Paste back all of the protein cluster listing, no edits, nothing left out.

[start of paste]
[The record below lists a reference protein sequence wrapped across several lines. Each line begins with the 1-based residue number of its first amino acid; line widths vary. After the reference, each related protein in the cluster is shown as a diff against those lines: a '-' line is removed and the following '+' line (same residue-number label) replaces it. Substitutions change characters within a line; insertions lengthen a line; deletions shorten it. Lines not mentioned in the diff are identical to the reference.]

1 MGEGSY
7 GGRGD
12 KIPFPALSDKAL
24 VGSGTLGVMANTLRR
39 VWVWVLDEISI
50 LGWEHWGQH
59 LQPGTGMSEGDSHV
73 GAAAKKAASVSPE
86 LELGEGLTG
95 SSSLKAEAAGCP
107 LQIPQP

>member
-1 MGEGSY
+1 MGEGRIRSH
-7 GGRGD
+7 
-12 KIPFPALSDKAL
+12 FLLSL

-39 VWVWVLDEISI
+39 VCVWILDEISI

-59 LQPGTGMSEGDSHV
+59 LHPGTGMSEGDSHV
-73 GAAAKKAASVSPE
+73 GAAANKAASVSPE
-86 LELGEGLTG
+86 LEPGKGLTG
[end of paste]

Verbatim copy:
[The record below lists a reference protein sequence wrapped across several lines. Each line begins with the 1-based residue number of its first amino acid; line widths vary. After the reference, each related protein in the cluster is shown as a diff against those lines: a '-' line is removed and the following '+' line (same residue-number label) replaces it. Substitutions change characters within a line; insertions lengthen a line; deletions shorten it. Lines not mentioned in the diff are identical to the reference.]

1 MGEGSY
7 GGRGD
12 KIPFPALSDKAL
24 VGSGTLGVMANTLRR
39 VWVWVLDEISI
50 LGWEHWGQH
59 LQPGTGMSEGDSHV
73 GAAAKKAASVSPE
86 LELGEGLTG
95 SSSLKAEAAGCP
107 LQIPQP

>member
-1 MGEGSY
+1 MGEGRIRSH
-7 GGRGD
+7 
-12 KIPFPALSDKAL
+12 FLLSL

-39 VWVWVLDEISI
+39 VCVWILDEISI

-59 LQPGTGMSEGDSHV
+59 LHPGTGMSEGDSHV
-73 GAAAKKAASVSPE
+73 GAAANKAASVSPE
-86 LELGEGLTG
+86 LEPGKGLTG